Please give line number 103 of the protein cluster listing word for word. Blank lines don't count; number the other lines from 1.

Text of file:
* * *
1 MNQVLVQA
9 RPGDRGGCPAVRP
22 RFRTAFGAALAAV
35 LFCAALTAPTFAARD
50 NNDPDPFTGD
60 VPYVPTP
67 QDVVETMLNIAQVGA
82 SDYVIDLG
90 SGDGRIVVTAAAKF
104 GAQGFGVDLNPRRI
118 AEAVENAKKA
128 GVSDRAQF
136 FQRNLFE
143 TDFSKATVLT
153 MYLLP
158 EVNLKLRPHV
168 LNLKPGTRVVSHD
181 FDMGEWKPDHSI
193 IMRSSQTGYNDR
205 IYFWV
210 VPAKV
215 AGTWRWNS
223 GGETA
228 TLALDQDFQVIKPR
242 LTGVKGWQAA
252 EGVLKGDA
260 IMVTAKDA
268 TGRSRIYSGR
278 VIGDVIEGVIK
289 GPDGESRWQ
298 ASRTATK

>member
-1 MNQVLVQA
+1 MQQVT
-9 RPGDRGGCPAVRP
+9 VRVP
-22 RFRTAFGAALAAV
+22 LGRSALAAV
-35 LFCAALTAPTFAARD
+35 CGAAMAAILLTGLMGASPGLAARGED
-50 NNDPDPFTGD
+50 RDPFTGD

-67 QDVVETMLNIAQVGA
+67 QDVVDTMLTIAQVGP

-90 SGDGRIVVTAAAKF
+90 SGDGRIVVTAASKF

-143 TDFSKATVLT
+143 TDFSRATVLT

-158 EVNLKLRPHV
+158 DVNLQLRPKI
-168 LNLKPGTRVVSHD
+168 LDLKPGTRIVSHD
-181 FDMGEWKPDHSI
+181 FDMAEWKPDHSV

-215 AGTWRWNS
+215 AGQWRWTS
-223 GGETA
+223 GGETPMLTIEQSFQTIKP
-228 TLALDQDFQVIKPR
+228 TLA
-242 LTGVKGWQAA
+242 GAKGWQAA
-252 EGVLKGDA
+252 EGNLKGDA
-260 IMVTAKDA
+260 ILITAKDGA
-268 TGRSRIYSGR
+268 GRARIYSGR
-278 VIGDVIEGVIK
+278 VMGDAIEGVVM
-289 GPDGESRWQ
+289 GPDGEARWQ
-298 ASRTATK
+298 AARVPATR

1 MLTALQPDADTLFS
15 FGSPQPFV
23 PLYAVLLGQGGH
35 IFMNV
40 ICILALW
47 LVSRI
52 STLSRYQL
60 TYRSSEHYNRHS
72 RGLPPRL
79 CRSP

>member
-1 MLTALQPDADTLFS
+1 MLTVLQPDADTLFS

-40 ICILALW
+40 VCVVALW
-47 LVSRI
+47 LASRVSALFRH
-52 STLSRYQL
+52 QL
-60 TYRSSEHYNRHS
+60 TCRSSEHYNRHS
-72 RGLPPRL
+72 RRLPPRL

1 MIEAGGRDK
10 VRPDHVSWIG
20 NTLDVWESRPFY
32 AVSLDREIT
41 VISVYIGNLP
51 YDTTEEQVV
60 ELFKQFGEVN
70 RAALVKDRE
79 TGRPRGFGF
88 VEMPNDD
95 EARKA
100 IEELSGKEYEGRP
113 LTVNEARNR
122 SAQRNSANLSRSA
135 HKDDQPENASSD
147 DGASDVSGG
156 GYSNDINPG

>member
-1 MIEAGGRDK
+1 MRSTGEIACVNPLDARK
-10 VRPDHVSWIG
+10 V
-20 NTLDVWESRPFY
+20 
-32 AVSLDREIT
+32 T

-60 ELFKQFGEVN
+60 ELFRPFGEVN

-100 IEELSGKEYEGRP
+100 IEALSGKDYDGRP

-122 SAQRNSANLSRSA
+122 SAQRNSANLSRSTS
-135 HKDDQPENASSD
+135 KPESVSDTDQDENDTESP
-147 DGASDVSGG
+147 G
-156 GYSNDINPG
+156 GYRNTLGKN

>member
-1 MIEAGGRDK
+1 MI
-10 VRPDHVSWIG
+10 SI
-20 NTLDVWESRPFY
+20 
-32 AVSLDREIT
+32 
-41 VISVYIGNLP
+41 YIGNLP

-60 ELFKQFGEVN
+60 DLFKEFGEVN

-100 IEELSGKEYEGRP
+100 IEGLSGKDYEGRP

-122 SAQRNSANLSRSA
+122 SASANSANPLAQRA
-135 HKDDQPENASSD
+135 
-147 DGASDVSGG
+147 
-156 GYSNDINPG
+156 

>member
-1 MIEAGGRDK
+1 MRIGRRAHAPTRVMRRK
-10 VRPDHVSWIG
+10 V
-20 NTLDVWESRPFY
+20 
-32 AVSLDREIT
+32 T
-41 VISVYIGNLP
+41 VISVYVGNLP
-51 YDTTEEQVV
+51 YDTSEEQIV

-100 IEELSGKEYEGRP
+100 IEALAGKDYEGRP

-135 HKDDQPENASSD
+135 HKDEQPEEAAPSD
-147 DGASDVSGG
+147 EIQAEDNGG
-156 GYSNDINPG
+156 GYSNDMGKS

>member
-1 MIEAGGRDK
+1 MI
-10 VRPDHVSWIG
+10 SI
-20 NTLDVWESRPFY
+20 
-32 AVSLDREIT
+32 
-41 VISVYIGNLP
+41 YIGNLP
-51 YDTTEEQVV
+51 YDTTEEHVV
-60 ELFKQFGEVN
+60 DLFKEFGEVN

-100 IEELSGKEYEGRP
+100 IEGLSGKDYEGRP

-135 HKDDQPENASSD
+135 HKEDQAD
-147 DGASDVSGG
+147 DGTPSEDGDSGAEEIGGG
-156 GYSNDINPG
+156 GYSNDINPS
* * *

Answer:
51 YDTTEEQVV